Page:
Newscaster: Job Duties, Occupational Outlook, and Education Prerequisites
A newscaster's job involves presenting current information and news via live radio or television broadcasts. Newscasters can specialize in areas like weather reporting or sports. If you'd like to become a newscaster, read on for specific job duties, the employment outlook and educational prerequisites. Schools offering Journalism degrees can also be found in these popular choices.
What Job Duties Might I Have as a Newscaster?
A newscaster is both a journalist and a broadcast specialist who communicates the news to a viewing or listening public. Depending on the location and the size of the station for which you work, you may report on international, national or local news. Your responsibilities might encompass performing research, interviewing guests, reporting, writing and giving on-air news presentations. Sometimes, you might go to the scene of a story and remotely assemble a report for broadcast. In other instances, you might verbally set the stage for a taped segment or react to a breaking news report.
What Is the Expected Occupational Outlook?
According to the U.S. Bureau of Labor Statistics (BLS), approximately 7,700 broadcast news analysts worked in the United States in 2008 (www.bls.gov), but that number had shrunk to 5,670 workers by May 2010. The BLS predicted that employment of newscasters would decrease by about six percent between 2008 and 2018, due largely to an economic decline and consolidation in the broadcasting and newspaper publishing industries.
However, forecasts also estimated that technological advances would create more online positions at web-based magazines and newspapers, and that newscasters would have better opportunities at smaller news stations. Median annual incomes for broadcast news analysts who worked in radio and television broadcasting as of 2010 were $75,720, but salaries in this field varied depending upon responsibilities, location and the sizes of the stations and audiences.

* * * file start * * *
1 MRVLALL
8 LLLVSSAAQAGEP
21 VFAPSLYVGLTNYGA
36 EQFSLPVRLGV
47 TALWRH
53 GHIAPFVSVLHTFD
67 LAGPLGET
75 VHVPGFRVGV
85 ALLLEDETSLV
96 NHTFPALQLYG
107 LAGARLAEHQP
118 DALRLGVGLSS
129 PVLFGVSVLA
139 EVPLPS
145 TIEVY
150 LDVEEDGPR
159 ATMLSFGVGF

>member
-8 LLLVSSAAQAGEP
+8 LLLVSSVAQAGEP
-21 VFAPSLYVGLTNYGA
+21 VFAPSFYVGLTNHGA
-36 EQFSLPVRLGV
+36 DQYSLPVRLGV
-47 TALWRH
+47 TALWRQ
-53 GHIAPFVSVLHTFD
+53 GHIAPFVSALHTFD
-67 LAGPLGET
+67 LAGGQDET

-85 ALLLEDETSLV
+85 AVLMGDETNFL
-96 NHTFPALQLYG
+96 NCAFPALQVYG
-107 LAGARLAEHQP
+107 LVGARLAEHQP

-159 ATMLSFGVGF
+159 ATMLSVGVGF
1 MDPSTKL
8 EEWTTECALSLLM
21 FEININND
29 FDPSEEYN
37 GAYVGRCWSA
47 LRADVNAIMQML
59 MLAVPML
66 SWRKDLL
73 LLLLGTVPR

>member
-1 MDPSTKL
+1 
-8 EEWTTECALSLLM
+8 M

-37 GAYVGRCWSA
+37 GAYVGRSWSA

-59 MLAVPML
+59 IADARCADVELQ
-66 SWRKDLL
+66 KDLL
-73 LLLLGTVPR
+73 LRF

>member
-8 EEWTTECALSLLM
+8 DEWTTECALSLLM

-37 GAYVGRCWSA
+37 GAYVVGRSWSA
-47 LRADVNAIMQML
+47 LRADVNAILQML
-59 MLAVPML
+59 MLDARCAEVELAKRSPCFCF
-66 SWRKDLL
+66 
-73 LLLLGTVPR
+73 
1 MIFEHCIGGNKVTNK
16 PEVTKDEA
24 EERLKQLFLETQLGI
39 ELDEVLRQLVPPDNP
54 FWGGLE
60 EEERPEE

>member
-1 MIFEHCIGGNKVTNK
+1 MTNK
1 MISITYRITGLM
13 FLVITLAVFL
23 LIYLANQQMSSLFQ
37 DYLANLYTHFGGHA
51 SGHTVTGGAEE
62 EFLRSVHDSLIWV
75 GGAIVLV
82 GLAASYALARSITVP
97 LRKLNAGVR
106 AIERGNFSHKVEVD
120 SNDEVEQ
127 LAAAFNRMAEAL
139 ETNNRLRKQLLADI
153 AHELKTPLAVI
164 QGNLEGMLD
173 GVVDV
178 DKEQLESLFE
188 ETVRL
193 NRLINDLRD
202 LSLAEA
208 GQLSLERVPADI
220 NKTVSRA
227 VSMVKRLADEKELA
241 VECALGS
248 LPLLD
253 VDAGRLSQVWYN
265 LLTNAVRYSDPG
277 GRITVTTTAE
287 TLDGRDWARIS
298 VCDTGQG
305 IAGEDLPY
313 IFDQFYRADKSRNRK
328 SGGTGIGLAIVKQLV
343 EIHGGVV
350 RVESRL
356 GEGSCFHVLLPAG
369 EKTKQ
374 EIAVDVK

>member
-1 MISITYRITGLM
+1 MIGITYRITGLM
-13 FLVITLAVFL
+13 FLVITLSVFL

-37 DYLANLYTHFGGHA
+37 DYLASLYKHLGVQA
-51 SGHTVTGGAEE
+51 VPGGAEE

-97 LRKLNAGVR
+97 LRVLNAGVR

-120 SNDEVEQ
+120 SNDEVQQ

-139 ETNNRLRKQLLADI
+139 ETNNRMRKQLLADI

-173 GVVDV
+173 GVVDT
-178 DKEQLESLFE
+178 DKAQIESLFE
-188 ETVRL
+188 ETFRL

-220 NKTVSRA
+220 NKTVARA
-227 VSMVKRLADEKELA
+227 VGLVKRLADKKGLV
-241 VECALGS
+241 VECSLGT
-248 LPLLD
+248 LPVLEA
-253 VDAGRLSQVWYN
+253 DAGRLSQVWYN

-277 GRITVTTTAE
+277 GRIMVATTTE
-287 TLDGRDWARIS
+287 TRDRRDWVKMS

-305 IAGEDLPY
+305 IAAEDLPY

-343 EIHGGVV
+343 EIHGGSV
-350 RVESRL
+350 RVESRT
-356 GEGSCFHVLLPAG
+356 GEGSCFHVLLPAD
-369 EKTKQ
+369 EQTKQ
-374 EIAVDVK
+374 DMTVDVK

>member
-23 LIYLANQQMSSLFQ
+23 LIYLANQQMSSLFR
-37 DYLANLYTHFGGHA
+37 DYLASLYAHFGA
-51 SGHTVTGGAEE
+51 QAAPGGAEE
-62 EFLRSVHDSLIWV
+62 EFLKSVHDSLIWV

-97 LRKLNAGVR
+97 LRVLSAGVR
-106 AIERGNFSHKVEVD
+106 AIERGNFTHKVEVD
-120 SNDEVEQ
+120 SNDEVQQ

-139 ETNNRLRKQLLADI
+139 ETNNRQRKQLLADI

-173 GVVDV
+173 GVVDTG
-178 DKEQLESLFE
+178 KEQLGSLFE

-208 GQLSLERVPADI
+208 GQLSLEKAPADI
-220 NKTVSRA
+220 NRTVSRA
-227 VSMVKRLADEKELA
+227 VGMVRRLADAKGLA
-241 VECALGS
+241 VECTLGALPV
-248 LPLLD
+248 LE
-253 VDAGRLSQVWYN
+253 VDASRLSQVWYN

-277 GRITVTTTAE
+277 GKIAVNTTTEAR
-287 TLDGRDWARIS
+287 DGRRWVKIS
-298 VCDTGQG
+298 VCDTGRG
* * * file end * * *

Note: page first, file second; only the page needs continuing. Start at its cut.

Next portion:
What Education Prerequisites Must I Complete?
A Bachelor of Arts in Journalism or Mass Communications is the preferred credential of most news and broadcast employers. You should also seek broadcasting experience through your college newspaper and internships at area radio and television stations. These experiences will be an important part of your resume and can open doors to entry-level employment.
Ideally, you should enroll in a journalism program that has been accredited by the Accrediting Council on Education in Journalism and Mass Communications. A journalism program will consist of classes such as political science, reporting and writing, advanced editing, investigative reporting and literary journalism. Your curriculum should also include courses in economics, foreign language, psychology, sociology and history.
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